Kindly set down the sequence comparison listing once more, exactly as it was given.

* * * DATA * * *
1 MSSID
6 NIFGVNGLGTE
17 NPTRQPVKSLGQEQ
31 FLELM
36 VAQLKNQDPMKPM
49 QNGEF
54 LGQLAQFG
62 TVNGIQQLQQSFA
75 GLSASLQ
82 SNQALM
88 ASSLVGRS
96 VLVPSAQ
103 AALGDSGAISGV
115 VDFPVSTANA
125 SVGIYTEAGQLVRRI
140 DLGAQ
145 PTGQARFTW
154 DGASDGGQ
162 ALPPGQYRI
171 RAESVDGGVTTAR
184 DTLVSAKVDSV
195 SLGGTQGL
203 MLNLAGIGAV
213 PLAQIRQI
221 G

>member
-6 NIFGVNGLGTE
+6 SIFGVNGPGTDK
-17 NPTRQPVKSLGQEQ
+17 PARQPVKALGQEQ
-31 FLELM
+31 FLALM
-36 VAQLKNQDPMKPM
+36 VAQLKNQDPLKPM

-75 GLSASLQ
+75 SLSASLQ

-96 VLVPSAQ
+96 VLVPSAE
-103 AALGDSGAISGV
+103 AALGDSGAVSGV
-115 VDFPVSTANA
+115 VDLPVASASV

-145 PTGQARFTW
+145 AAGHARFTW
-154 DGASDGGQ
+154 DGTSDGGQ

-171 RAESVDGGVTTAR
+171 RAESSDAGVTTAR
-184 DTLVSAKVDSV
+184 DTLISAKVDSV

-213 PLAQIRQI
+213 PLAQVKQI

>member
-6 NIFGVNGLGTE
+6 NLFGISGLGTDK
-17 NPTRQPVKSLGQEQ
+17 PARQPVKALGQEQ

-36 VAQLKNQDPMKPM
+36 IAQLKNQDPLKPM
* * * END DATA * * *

1 MSSID
6 NIFGVNGLGTE
17 NPTRQPVKSLGQEQ
31 FLELM
36 VAQLKNQDPMKPM
49 QNGEF
54 LGQLAQFG
62 TVNGIQQLQQSFA
75 GLSASLQ
82 SNQALM
88 ASSLVGRS
96 VLVPSAQ
103 AALGDSGAISGV
115 VDFPVSTANA
125 SVGIYTEAGQLVRRI
140 DLGAQ
145 PTGQARFTW
154 DGASDGGQ
162 ALPPGQYRI
171 RAESVDGGVTTAR
184 DTLVSAKVDSV
195 SLGGTQGL
203 MLNLAGIGAV
213 PLAQIRQI
221 G

>member
-6 NIFGVNGLGTE
+6 SIFGVNGPGTDK
-17 NPTRQPVKSLGQEQ
+17 PARQPVKALGQEQ
-31 FLELM
+31 FLALM
-36 VAQLKNQDPMKPM
+36 VAQLKNQDPLKPM

-75 GLSASLQ
+75 SLSASLQ

-96 VLVPSAQ
+96 VLVPSAE
-103 AALGDSGAISGV
+103 AALGDSGAVSGV
-115 VDFPVSTANA
+115 VDLPVASASV

-145 PTGQARFTW
+145 AAGHARFTW
-154 DGASDGGQ
+154 DGTSDGGQ

-171 RAESVDGGVTTAR
+171 RAESSDAGVTTAR
-184 DTLVSAKVDSV
+184 DTLISAKVDSV

-213 PLAQIRQI
+213 PLAQVKQI

>member
-6 NIFGVNGLGTE
+6 NLFGISGLGTDK
-17 NPTRQPVKSLGQEQ
+17 PARQPVKALGQEQ

-36 VAQLKNQDPMKPM
+36 IAQLKNQDPLKPM